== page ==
Stuyvesant Sophomores Receive a Presentation on Early College Awareness
Issue 11, Volume 113
This year’s early college awareness presentation for sophomores took place on January 23, the last day of regular classes for the fall term. The presentation took place in Lecture Halls A and B and were given by Director of College Counseling Jeffrey Makris, college counselor Dr. Jeaurel Wilson, and Assistant Principal of Pupil Personnel Services Casey Pedrick. College counselors have given these presentations since 2018, which were originally optional and conducted during Regents week but since last year have been mandatory and conducted during social studies periods.
The purpose of the college awareness presentation is to provide resources and information to underclassmen so that they can be aware of the logistics of the college admissions process. “The [presentation] provides some basic information to help younger students better understand the college process and dispel some myths so that they are a bit more prepared for the road that lies ahead,” Makris said. “We also hope that students have a clearer picture regarding how our college counseling program works, who our expert college counselors are, and how students will work with us.”
This year, many new additions were made to the presentation due to students’ lack of knowledge regarding college fundamentals. “Last year, we added substantially to the presentation as we realized too many of our students were unfamiliar with some of the basic distinctions that exist among colleges and universities, [like] community colleges versus four year colleges, public versus private, liberal arts colleges versus research university settings,” Makris said.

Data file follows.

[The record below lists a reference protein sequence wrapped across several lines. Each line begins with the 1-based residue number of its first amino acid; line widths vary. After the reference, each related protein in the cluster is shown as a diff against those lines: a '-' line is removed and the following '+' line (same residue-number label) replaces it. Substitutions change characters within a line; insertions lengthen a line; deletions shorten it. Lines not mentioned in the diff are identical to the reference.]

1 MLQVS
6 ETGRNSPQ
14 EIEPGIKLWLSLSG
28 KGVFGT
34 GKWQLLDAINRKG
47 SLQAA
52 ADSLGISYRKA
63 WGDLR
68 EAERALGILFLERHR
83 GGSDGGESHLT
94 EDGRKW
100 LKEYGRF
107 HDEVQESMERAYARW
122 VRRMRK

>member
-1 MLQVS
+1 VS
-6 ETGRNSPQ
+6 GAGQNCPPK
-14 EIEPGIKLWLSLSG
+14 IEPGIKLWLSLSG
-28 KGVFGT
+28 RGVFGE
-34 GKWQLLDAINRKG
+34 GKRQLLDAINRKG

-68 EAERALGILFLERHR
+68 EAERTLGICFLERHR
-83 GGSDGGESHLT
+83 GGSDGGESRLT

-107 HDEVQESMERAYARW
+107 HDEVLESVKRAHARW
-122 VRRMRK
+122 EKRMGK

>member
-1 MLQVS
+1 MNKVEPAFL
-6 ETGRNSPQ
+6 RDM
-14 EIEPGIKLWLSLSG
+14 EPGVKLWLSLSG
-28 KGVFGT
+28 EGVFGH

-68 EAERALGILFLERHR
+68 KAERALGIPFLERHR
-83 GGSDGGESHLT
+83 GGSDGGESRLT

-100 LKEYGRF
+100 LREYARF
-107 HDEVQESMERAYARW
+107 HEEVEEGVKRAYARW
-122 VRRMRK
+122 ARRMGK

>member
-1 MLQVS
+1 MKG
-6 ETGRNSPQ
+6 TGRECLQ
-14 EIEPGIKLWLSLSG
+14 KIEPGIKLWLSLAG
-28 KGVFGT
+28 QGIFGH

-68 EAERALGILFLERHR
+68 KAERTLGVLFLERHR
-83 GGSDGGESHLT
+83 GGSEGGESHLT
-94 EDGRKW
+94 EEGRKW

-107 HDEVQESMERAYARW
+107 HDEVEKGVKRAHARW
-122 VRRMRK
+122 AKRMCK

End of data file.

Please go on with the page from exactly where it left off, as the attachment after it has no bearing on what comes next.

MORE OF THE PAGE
Sophomores feel that the presentation covered a variety of significant topics pertaining to college admissions as well as immediate action students should take to both better their chances of getting into a top college and develop their personal hobbies, such as participating in extracurricular activities and finding programs that would allow them to further explore their interests. “I would definitely like to participate in more school activities,” sophomore Elizabeth Nef said. “I would like to empower both the community and myself, and by doing activities I enjoy, I will be able to continue [doing so].”
As they approach junior year, many sophomores find the information presented more urgent compared to their perceptions from previous years. “[In the presentation, I] definitely felt more pressing information was given because last year, I don’t think I was motivated to take measures to prepare myself for college,” Nef said. “But this year, I felt like this was more imminent and important since we are getting closer to college applications.”
Regarding future improvements, the college counselors would like to lengthen the duration of the presentation so that they can share important information with students and take questions from the audience. “Right now, it’s very much [a] lecture format where we are doing 90-95 percent of the talking, [but] it’d be nicer if we could do 80 percent of the talking [to provide] more opportunities for kids to ask questions,” Makris said. “I would like to have a little more time, make it a little more interactive, and be able to take more questions from students.”
Ultimately, administrators hope that the presentation helps students find a college that is truly right for them while making the college application process a little less daunting. “This process should be less stressful and more fun for our students, who will be entering a very exciting time of their lives once they leave Stuyvesant, and will be happy and successful at any number of colleges,” Makris said. “Most importantly, finding a place that truly suits your interests, personality, learning style, and values is far more important than the perceived prestige of a college, and whether or not you will be successful in life has so much less to do with where you go to college than most of our families realize.”